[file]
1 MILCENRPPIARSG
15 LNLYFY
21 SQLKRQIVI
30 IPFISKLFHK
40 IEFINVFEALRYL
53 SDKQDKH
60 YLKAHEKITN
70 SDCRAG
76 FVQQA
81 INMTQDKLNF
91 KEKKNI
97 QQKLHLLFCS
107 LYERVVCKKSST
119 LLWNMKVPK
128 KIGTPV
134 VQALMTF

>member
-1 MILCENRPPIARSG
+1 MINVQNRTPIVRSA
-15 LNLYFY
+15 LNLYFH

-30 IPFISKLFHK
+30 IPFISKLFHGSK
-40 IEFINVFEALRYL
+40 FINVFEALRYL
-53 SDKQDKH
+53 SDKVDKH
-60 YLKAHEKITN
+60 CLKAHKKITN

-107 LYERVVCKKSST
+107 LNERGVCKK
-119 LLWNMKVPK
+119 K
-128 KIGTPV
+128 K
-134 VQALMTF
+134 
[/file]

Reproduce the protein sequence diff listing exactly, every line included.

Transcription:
1 MILCENRPPIARSG
15 LNLYFY
21 SQLKRQIVI
30 IPFISKLFHK
40 IEFINVFEALRYL
53 SDKQDKH
60 YLKAHEKITN
70 SDCRAG
76 FVQQA
81 INMTQDKLNF
91 KEKKNI
97 QQKLHLLFCS
107 LYERVVCKKSST
119 LLWNMKVPK
128 KIGTPV
134 VQALMTF

>member
-1 MILCENRPPIARSG
+1 MINVQNRTPIVRSA
-15 LNLYFY
+15 LNLYFH

-30 IPFISKLFHK
+30 IPFISKLFHGSK
-40 IEFINVFEALRYL
+40 FINVFEALRYL
-53 SDKQDKH
+53 SDKVDKH
-60 YLKAHEKITN
+60 CLKAHKKITN

-107 LYERVVCKKSST
+107 LNERGVCKK
-119 LLWNMKVPK
+119 K
-128 KIGTPV
+128 K
-134 VQALMTF
+134 